First Officers on the Scene Testify on Day One of Kennedy Trial for Baker Murder

| April 4, 2019

FRANKLIN, Pa. (EYT) – Jurors heard testimony from the first officers to respond to what eventually became the murder investigation of 25-year old Tausha Lee Baker during the first day of the murder trial of Richard Kennedy.

The trial started shortly after 2:00 p.m. on Wednesday, April 3, 2019, in the second-floor courtroom of the Venango County Courthouse after a jury of six men and six women along with four alternates (three men and a woman) were chosen over two-and-a-half days.

Kennedy is charged with first-degree murder along with 10 other charges in the death of Baker, who died on October 27, 2017, according to Venango County Judge Oliver Lobaugh.

Lobaugh read the charges to the jury, and they also included Criminal Conspiracy to Commit Murder (with Amanda Cypher, who is also charged in Baker’s death but is being tried separately); two counts of Aggravated Assault (one a Felony 1 count and the other a Felony 2 count); two counts of Kidnapping (one to Facilitate a Felony and one to Inflict Injury/Terror); Possession of an Instrument of Crime; Possession of a Weapon; Abuse of a Corpse; and Tampering With/Fabricating Evidence.

Amanda Cypher

The kidnapping charges stem from the accusation that Kennedy moved Baker, while she was still alive, to another location where she was killed.

The abuse of a corpse charge stems from the allegation that Kennedy burned Baker’s body to cover up the crime.

In his opening argument, Venango County District Attorney Shawn White laid out the case to the jurors telling them that police were called to 1313 New Street in Franklin around 4:00 p.m. on October 27, 2017, for a report of a missing person (Baker), and once there, they discovered evidence of a crime including blood in various locations in the bottom floor of the house and a frying pan outside of the house.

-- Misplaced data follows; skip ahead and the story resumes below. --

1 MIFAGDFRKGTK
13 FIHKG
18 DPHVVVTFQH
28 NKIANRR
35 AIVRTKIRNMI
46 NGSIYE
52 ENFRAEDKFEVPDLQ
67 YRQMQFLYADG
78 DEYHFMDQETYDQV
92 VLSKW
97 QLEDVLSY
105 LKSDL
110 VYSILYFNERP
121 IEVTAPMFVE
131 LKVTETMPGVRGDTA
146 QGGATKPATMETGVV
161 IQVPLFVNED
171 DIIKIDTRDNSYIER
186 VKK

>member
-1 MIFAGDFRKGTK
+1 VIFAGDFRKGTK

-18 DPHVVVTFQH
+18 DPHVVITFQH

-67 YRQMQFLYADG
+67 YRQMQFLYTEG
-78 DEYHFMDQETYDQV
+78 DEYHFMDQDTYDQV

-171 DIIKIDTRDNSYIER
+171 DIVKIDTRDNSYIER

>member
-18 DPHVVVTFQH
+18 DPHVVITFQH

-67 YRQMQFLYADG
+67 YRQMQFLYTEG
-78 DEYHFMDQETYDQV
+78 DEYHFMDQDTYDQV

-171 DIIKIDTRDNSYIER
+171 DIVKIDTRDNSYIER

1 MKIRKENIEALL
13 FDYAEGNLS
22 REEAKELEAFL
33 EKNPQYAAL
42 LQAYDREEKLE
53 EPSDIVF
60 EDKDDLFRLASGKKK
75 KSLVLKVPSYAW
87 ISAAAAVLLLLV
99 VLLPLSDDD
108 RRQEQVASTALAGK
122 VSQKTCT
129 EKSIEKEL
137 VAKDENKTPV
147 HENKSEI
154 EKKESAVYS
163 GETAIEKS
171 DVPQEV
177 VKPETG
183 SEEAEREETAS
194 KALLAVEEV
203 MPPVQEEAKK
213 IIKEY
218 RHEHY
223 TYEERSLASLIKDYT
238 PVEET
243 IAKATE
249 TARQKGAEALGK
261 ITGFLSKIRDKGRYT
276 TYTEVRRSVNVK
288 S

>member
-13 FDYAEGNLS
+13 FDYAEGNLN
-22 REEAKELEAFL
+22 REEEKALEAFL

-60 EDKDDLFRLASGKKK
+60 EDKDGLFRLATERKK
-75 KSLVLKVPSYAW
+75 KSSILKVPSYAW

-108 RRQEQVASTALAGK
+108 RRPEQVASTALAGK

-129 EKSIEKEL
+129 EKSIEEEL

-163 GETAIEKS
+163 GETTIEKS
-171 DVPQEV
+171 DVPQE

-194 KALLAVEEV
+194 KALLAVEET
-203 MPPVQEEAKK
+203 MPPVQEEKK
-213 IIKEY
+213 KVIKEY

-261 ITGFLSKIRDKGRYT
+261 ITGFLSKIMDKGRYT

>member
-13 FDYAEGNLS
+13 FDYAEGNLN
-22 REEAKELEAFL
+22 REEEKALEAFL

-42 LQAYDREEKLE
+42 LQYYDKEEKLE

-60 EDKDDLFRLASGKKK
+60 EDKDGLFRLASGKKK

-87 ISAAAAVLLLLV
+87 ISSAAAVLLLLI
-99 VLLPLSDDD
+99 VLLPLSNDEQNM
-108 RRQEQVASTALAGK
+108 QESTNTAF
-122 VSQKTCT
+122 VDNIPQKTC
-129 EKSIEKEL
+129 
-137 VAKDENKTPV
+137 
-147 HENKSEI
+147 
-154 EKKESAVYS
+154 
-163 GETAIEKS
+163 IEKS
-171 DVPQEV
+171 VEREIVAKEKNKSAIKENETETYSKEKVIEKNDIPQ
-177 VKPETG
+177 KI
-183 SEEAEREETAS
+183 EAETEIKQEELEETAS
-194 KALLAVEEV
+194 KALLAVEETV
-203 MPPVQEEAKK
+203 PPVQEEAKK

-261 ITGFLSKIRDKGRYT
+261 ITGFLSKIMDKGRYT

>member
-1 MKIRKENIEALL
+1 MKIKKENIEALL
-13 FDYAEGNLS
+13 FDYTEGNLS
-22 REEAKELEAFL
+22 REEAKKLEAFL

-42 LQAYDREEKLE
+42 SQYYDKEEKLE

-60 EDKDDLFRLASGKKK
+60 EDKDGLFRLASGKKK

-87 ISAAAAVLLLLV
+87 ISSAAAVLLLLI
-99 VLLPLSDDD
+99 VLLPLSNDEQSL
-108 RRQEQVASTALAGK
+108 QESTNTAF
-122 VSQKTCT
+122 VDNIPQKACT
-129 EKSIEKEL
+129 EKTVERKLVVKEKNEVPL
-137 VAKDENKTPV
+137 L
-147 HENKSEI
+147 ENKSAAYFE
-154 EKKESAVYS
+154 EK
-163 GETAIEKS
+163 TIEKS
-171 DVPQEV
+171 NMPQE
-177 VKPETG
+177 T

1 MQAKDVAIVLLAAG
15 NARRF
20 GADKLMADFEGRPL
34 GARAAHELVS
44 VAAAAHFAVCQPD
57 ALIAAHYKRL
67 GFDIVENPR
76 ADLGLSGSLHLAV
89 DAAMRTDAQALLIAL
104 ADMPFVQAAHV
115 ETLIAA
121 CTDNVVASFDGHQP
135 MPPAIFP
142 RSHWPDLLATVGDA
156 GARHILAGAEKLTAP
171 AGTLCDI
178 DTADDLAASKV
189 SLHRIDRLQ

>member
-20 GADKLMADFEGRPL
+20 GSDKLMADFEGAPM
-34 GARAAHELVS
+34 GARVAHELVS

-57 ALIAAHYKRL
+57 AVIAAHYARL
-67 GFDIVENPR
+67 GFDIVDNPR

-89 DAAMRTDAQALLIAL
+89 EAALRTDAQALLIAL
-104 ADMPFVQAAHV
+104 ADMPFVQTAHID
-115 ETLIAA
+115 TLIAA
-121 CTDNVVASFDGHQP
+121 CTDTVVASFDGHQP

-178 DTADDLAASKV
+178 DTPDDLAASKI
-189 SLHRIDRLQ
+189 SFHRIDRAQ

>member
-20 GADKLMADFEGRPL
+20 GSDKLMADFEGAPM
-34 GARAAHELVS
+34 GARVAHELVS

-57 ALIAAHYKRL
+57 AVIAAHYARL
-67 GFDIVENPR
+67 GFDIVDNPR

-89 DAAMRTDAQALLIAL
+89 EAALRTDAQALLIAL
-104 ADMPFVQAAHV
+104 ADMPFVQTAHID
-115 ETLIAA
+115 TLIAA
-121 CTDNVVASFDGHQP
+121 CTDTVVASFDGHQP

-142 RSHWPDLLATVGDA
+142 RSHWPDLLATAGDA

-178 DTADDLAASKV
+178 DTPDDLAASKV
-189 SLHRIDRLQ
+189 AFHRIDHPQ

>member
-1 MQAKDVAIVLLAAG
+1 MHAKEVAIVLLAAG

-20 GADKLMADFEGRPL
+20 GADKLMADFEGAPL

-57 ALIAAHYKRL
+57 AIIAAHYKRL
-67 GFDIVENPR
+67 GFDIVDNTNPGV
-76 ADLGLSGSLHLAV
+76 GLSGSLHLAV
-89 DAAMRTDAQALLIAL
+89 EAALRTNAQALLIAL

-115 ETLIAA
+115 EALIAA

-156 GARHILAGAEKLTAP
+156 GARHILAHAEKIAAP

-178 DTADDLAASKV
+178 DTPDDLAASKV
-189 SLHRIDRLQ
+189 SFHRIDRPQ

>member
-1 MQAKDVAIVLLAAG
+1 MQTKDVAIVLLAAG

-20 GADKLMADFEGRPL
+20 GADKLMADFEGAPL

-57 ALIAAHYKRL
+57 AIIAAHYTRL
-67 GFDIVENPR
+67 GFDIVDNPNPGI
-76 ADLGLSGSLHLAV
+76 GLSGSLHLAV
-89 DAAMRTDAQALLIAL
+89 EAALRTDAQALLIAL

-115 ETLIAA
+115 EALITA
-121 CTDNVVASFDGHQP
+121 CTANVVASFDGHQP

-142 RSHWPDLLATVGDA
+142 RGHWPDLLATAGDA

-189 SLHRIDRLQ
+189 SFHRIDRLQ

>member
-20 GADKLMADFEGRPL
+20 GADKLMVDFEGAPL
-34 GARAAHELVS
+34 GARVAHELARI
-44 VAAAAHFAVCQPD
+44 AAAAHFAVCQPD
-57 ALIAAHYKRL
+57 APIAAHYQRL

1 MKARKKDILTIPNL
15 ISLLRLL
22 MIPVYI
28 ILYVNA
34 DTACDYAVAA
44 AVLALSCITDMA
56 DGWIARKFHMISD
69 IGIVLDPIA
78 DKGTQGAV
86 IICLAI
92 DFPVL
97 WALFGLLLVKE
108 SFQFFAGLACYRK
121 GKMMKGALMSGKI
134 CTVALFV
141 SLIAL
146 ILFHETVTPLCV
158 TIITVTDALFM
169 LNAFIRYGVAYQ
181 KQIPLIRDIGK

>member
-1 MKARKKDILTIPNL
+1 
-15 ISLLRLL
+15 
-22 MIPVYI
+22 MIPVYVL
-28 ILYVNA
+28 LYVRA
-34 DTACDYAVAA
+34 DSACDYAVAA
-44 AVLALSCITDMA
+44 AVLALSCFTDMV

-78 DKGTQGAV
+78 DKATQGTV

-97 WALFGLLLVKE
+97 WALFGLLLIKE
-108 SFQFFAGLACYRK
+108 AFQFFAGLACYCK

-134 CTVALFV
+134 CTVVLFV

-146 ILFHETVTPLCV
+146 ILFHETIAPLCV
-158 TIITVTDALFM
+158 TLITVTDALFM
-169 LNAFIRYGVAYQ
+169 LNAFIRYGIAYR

While at the house, White said that witnesses pointed to a pair of individuals they said they knew as “Mark” and “Amber,” but who were later discovered to be Kennedy and Cypher, walking in the area of the former Linda Lou’s Restaurant.

According to White, when a Franklin police officer, Lt. Kurt Gindhart, approached the couple, the man, later alleged to be Kennedy, ran from the scene while Cypher stayed.

About an hour-and-a-half after first responding to New Street, a body, which was later identified as Baker’s, was found burned, off of Waterworks Road near an area used for dumping.

White said shortly after that, a report came in of a “suspicious” African-American man with dreadlocks, a couple of miles away at a trailer park. He was eventually stopped by Pennsylvania State Police, who then called Gindhart. Gindhart came to where Kennedy was being detained and confirmed it was the same person who had run from him earlier.

Kennedy, who Cypher originally referred to as “Mark Himes” but later admitted to being Kennedy, according to White, was then questioned at the Franklin Police Department in the early morning hours of October 28, 2017, and both were eventually sent to UPMC Seneca for “Rape Kit Tests” to take their DNA, No rape was alleged in the incident but using a “rape kit” is a standard way of taking suspects DNA, White said.

As part of the investigation, White said that police heard from Greg Militello, who lived with Tausha Baker and her dad Doug Baker, who said his car, a red Ford Edge SUV with tinted windows, was missing and that Tausha Baker was the last person to be driving the car.

Tausha Baker

Police also learned that the Millers, a Franklin couple, had witnessed a red SUV with its tailgate down with an African-American male with dreadlocks and a Caucasian female, on Waterworks Road. Various video surveillance later obtained also showed the red SUV in the vicinity of Waterworks Road, according to White.

White then painted a picture of how Kennedy and Cypher knew Tausha Baker and said that Kennedy and Cypher were looking for drugs from Baker.